Legal Malpractice



Legal malpractice occurs when a lawyer fails to render competent professional service to a client and the client is damages as a result of the failure. The three major theories of liability are negligence, breach of fiduciary duty, and breach of contract. To prove malpractice, i.e., to establish your lawyer's liability, you must prove that your lawyer owed you a duty to represent you competently, that he or she made a mistake or otherwise breached the duty owed to you, and that your lawyer's mistake harmed you, causing you damages. Additionally, you must file your lawsuit within the statutory time period or "statute of limitations" established by state law for legal malpractice claims. Please read on to find a legal malpractice lawyer, attorney or access more information.

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Legal Malpractice Articles
-  Understand Your Bill for Legal Services and How to Dispute It-  Reporting a Lawyer for Ethics Violations
-  Lawyers' & Clients' Responsibilities to Each Other-  Fee Arbitration for Attorney Costs
-  Suing Your Lawyer
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-  State Codes and Statutes Websites
 
Legal Malpractice FAQs
-  When You're Unhappy with Your Lawyer FAQ-  Legal Malpractice FAQ
 
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-  Lawyer Problems-  How To Find Good Lawyers
-  Legal Malpractice
 
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Ask a Lawyer - Legal Malpractice Law questions answered by leading lawyers
do i have a case to file against my attorney?
I had a lawsuit going against RJ Reynolds and my suit was given to a group of attorneys without my knowledge or consent. I had been with the same attorney since 1996 I think. The new attorneys took over my case and that is where it all went wrong. Several issues that I have are Mediation where I was told I was just there to listen, bankruptcy had to be reopened and I was never told I would not be the plaintive. The trustee became the plaintive. Questioned by a psychiatrist in a room that was so cold I shivered the whole time and to this day I have no idea what answers I gave. Last my case was settled with an offer made to the trustee and not one of the lawyers let me know and the only creditor that filed when I reopened the bankruptcy was Discover and they were not paid and I was told that was the reason I had to reopen the bankruptcy
Is breach of attorney client privilege grounds for a law suit?
A breach of attorney client privilege has jeopardized my ability to pursue a civil suit against the defendant in a felony battery case. The defendants attorney found out the identity of a source/witness that requested to remain anonymous and the information came from my attorney. The defendant's attorney is threatening the witness if I don't abandon any civil action. I was the victim of the battery and have suffered greatly, but do not want to hurt the witness that went out on a limb for me. My civil attorney was the only person who knew who the source was and now the defense knows. My attorney also brought the witness up to friends of mine at a social event, which just reinforces the fact that he is discussing my case where he shouldn't. Is this grounds for a legal malpractice suit? If so what type of attorney should be consulted?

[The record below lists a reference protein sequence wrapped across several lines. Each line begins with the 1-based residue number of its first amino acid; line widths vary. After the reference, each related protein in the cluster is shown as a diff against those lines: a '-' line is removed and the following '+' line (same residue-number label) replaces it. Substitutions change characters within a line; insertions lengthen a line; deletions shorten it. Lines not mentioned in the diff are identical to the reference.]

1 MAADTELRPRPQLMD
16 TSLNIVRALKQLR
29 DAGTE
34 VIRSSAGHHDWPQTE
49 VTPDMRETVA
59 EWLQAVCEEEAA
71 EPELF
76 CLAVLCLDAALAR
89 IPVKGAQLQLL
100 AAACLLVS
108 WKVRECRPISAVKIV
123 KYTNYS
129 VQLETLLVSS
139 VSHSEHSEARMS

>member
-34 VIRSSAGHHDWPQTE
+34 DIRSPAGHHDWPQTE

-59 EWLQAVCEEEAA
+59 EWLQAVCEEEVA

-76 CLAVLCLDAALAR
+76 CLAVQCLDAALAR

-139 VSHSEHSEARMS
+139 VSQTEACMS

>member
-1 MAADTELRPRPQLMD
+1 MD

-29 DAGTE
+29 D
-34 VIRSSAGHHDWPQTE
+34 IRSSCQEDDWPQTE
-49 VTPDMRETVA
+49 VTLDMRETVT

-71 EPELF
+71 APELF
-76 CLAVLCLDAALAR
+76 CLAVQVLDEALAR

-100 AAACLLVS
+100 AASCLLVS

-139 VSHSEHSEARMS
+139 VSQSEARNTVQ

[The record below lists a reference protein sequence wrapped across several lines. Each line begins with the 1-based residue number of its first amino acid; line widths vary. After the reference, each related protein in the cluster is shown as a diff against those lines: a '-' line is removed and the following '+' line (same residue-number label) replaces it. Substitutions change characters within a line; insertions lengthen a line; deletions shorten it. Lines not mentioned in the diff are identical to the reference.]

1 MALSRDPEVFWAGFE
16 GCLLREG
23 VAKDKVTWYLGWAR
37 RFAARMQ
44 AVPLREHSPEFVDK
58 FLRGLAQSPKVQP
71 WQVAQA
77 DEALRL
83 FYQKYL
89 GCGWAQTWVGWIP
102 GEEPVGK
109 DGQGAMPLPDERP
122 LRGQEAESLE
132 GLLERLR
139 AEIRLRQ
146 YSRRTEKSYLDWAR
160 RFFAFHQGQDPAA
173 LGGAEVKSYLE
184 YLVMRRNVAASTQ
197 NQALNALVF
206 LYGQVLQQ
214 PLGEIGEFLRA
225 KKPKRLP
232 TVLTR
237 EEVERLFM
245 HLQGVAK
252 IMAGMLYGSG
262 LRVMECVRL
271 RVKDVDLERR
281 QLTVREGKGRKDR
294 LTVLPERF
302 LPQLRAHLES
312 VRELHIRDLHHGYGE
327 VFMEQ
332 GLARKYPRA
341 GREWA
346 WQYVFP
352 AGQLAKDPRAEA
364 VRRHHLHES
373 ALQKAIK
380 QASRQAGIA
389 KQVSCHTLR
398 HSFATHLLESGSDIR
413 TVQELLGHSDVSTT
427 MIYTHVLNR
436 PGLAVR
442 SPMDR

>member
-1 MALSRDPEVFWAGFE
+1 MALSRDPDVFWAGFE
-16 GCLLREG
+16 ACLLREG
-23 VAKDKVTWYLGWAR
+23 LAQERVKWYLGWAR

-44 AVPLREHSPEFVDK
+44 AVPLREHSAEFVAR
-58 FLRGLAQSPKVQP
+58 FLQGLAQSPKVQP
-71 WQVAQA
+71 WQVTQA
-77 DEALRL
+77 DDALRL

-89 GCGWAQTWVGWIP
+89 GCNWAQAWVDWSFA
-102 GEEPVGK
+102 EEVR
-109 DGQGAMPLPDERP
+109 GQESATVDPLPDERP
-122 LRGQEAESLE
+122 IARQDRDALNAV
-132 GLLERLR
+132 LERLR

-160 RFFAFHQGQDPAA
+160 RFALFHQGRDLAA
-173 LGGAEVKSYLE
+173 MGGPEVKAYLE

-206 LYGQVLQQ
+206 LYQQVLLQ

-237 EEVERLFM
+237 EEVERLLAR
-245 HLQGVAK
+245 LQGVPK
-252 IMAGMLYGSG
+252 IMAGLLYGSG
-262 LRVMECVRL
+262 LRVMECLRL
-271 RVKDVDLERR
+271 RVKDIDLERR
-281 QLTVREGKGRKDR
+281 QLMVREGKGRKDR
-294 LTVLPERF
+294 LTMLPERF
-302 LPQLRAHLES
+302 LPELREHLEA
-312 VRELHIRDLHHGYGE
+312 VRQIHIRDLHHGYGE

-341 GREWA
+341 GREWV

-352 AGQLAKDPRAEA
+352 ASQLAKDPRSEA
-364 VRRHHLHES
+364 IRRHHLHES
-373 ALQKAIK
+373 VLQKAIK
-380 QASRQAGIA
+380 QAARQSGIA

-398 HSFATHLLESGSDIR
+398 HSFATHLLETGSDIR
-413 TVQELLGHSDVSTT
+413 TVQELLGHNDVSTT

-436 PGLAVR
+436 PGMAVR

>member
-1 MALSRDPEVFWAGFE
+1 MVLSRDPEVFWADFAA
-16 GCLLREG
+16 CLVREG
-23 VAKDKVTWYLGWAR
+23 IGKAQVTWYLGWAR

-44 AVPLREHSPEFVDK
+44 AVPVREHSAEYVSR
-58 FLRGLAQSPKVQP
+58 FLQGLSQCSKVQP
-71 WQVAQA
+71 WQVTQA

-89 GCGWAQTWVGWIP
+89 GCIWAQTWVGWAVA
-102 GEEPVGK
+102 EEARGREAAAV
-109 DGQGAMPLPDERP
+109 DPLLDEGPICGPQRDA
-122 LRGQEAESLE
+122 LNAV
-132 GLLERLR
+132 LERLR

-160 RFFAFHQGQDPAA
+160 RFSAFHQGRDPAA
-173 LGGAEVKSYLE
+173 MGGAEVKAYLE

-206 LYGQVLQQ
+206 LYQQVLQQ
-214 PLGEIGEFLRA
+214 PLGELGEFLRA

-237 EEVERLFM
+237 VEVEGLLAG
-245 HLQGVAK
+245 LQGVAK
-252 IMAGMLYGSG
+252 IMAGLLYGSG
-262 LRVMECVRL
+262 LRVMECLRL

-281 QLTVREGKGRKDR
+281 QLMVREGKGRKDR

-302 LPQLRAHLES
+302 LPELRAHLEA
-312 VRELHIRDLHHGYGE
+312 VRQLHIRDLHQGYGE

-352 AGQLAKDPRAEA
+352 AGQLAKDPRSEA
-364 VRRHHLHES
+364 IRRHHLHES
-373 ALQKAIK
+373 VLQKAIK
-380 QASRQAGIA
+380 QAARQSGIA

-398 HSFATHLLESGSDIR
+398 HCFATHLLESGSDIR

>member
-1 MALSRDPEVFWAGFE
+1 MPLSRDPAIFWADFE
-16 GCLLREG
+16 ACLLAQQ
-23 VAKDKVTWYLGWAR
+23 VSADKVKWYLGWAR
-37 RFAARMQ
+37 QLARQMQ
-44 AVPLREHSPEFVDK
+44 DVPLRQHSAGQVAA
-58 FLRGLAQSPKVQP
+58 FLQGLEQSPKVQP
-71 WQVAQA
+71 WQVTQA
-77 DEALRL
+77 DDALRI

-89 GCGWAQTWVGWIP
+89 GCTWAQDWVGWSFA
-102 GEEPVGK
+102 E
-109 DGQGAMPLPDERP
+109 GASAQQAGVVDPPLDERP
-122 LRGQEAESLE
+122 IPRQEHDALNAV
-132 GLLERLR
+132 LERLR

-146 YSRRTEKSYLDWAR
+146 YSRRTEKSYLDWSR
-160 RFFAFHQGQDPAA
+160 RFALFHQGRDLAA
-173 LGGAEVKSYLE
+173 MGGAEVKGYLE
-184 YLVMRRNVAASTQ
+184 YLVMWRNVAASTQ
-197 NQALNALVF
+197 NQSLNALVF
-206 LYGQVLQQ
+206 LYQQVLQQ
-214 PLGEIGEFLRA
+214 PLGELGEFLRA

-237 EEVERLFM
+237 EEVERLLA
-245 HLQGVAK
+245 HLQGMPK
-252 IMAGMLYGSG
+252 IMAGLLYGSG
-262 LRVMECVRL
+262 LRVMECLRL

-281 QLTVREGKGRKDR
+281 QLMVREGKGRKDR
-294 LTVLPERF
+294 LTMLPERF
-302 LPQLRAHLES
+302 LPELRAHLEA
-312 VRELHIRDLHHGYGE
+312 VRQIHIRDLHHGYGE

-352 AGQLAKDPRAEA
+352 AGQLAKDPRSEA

My lawyers advised me to take a legal loan against my case.
My lawyers advised me to take a legal loan on my case thus depriving me of ssi. He said it was a loan but Social Security said it was income so I was denied SSI on having assets and now cannot pay my rent, medical and food bills.
How do I sue a former attorney for malpractice?
Do I file suit in court or file a claim with their malpractice insurance? How do I find out who their carrier is?
Can we sue our lawyer for malpractice if she gave bad advice to our dad for what he needed to do wit
My father-in-law used a family practice lawyer in Colorado, who told him that all he needed to do was to put his children in his will and his wife would not get any of the assets, since she was in a nursing home and was on Medicaid and Medicare. He didn't want all of the assets to be handed over to Medicaid and specifically wanted to insure that his children got the house and the money. After he died, she let us know that she just found out that all of the assets automatically go to the spouse, in the state of Colorado. We sold the house and were told that Medicaid had cut off my mother-in-law. When she died a year later on the same day as my father-in-law, the assets were freed up. The checks were distributed and on the day it cleared for us, the lawyer called to say that she just found a letter at the probate office that had been there since March of this year, saying that Medicaid wanted most of the estate. Now we have to put the money back in the estate.
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Legal Malpractice Lawyer Web Sites
 
 -  Mississippi Law - Cumbest, Cumbest, Hunter & Mccormick, P.A.
 -  Maui County Law - Tateishi & Pascual, Attorneys A Law Corporation
 -  Maui County Attorney - Yanagida & Associates
 -  Washington Litigation - Jack H. Olender & Associates, P.C.
 -  Baltimore Law - Leviness, Tolzman & Hamilton, P.A.
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